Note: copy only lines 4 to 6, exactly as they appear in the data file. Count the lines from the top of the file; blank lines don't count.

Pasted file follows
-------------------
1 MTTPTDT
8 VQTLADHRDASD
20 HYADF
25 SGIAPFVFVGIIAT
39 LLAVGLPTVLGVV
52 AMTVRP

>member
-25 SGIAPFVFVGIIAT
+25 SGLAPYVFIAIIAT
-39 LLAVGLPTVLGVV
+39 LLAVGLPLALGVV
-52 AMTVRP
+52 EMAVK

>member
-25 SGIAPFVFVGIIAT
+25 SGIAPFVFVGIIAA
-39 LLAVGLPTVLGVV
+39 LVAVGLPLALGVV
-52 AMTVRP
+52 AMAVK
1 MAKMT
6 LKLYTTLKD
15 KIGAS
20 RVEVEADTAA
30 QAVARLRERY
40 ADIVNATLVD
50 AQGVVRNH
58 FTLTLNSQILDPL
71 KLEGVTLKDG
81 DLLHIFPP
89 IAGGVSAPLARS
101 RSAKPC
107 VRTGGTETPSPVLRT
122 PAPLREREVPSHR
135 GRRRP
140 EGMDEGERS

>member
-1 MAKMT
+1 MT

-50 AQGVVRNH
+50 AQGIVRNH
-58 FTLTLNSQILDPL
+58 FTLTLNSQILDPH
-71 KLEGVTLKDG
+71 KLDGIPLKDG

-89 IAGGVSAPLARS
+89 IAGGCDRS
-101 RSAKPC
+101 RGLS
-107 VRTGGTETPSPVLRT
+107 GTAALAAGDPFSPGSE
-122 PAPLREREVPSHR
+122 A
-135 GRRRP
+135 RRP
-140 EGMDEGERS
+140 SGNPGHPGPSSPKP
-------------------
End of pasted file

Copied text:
25 SGIAPFVFVGIIAT
39 LLAVGLPTVLGVV
52 AMTVRP